“The mixers are put into operation purely for mixing, which unlike other equipment is truly optimized to keep solids in suspension and prevent the tank from going septic,” he said. For blowers, Kersten explained, variable speed drives may help reduce the amount of power being used but at the end of the day, a blower is designed to add oxygen, not for mixing. “They’re not dual-purpose,” he said. “We’ve created a cycle so that when the dissolved oxygen (DO) drops below 0.5 ppm, the bacteria switch from using the free O2 provided by the rotors to attacking the nitrate molecule to obtain their oxygen. We then switch the rotors back on.” This, he explained, enhances the process and has the added bonus of reducing energy costs.

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Submersible mixers can help reduce aeration-led energy bills without compromising the treatment process.

Energy savings achieved with cyclic aerobic/anoxic operation (using Lakeside Magna Rotors during the aerobic phase and Landia mixers during the anoxic phase) will, according to Kersten, reduce oxygen requirements by around 27 percent. This saves considerable power costs over the typical 20-year life of the project. Based on a 1 MGD plant, using the national average of 10.12 cents per kilowatt hour, this can reduce energy costs by approximately $18,000 per year.

For both oxidation ditches and plug-flow aeration basins, most treatment plants prefer to work with DO levels of activated sludge from 0.5 ppm, even up to 2 ppm. Rasmussen and Kersten agree that anything above that is simply more aeration than required - and a waste of energy.

In addition to wasting energy, too much DO can cause an upset in anaerobic and/or anoxic selectors by having a high DO in the return activated sludge or mixed liquor recycle. It can also allow certain filamentous organisms to flourish, reducing the effectiveness of the final clarifiers due to a higher settled sludge volume and sludge volume index.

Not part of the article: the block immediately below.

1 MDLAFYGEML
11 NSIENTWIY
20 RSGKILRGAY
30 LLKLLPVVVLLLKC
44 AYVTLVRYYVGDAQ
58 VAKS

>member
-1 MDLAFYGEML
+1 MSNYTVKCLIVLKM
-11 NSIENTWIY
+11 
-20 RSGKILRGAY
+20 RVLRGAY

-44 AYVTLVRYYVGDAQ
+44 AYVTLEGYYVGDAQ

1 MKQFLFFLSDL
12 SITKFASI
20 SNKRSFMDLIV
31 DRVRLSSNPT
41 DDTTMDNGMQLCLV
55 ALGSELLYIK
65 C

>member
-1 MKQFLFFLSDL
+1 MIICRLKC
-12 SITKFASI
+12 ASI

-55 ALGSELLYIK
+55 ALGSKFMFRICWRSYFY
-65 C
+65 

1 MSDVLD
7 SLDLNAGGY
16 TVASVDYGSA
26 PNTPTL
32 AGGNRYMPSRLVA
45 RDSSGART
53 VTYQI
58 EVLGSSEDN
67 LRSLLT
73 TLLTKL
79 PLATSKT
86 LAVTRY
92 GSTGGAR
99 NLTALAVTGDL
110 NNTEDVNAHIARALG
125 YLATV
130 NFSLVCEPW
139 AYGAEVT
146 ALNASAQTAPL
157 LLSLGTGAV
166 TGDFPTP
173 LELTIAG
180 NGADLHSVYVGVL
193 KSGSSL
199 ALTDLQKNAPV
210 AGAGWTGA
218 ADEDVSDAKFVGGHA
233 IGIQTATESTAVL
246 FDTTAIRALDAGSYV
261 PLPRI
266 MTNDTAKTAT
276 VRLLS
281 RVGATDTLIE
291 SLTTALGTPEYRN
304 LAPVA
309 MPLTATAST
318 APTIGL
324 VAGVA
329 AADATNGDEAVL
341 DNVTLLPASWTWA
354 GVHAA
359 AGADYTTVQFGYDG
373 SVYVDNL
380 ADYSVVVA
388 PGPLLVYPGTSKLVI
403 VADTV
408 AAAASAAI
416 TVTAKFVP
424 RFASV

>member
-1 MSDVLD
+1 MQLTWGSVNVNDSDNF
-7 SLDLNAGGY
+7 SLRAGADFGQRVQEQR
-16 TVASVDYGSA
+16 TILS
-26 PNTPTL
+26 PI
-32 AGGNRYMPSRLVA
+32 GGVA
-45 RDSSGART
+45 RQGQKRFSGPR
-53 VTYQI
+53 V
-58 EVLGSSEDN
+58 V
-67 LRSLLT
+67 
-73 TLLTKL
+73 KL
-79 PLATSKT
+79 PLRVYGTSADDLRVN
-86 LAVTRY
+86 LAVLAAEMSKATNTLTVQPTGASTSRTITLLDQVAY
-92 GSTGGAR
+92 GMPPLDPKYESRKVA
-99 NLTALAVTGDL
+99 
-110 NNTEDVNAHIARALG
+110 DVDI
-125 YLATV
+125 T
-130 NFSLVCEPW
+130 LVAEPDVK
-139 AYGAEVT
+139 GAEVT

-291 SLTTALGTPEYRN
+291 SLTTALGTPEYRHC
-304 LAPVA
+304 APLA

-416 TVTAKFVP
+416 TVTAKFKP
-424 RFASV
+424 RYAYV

The DO level acts as a buffer, giving the bacteria just enough to work with, but there is really no logic in anything over 2 ppm. Too much oxygen may inhibit the bacteria where nitrates are used for the O2 source, so you won’t achieve denitrification. This could mean having to add another carbon source, such as methanol, which further adds to costs and labor.

Off-Peak Savings with Submersible Mixers

Regarding capital costs, Rasmussen said, adding 1 or 2 mixers should reduce the number of operating blowers. “At the appropriate times, especially at night, switching off two 50-HP blowers for two 10-HP mixers creates savings that easily run into tens or hundreds of thousands of dollars,” he said, “and much better mixing is achieved.” To bring about the best possible conditions for the process, you must have enough liquid velocity to adequately mix the reactor biomass, he pointed out. “Initially, mixers mean more capital costs, but energy savings make the return on investment (ROI) very short indeed.”

If you’ve decided to address those perhaps unnecessarily high energy costs and enhance your plant’s activated sludge process with a mixer, then Soren Rasmussen’s advice is to look for a low-speed mixer with a stainless-steel propeller.

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A stainless-steel propeller may have a higher initial capital cost but it offers a very long lifespan.

“With low speed, a mixer will gently mix the sludge without causing floc shear, whereas the shearing by a high-speed mixer will disrupt and damage the process,” he explained. And, he added, the initial capital cost of a mixer with a stainless-steel propeller shouldn’t be a deterrent because it has such a long lifetime. “Recently we’ve been replacing motors that have come to the end of their natural life but can still use the propellers after 20 or so years in an oxidation ditch because there’s absolutely nothing wrong with them,” he said. So when a plant undergoes an upgrade, reusing the mixers’ original propellers represents a big reduction in capital costs for Landia’s customers. “Together with energy savings from using much less horse power, we can help treatment plants on their way to becoming far more sustainable and, ultimately, energy-neutral.”

About the Author: Christopher French is an independent writer and PR consultant who specializes in the water, waste and renewable sectors.